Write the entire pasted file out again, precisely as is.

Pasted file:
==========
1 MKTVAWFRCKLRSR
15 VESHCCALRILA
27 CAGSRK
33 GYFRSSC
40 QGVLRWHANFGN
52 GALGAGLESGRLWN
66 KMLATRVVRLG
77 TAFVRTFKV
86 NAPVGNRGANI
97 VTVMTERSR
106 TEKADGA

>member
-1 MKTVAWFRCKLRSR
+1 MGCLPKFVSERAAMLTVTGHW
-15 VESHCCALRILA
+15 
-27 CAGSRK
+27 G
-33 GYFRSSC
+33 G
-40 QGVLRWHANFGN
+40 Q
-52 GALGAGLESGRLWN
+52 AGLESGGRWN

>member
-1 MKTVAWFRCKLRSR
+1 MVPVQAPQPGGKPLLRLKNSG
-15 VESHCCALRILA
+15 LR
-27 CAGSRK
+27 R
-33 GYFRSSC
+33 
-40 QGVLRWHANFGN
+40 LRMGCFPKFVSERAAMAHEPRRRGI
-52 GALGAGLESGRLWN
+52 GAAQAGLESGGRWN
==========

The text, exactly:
1 MKTVAWFRCKLRSR
15 VESHCCALRILA
27 CAGSRK
33 GYFRSSC
40 QGVLRWHANFGN
52 GALGAGLESGRLWN
66 KMLATRVVRLG
77 TAFVRTFKV
86 NAPVGNRGANI
97 VTVMTERSR
106 TEKADGA

>member
-1 MKTVAWFRCKLRSR
+1 MGCLPKFVSERAAMLTVTGHW
-15 VESHCCALRILA
+15 
-27 CAGSRK
+27 G
-33 GYFRSSC
+33 G
-40 QGVLRWHANFGN
+40 Q
-52 GALGAGLESGRLWN
+52 AGLESGGRWN

>member
-1 MKTVAWFRCKLRSR
+1 MVPVQAPQPGGKPLLRLKNSG
-15 VESHCCALRILA
+15 LR
-27 CAGSRK
+27 R
-33 GYFRSSC
+33 
-40 QGVLRWHANFGN
+40 LRMGCFPKFVSERAAMAHEPRRRGI
-52 GALGAGLESGRLWN
+52 GAAQAGLESGGRWN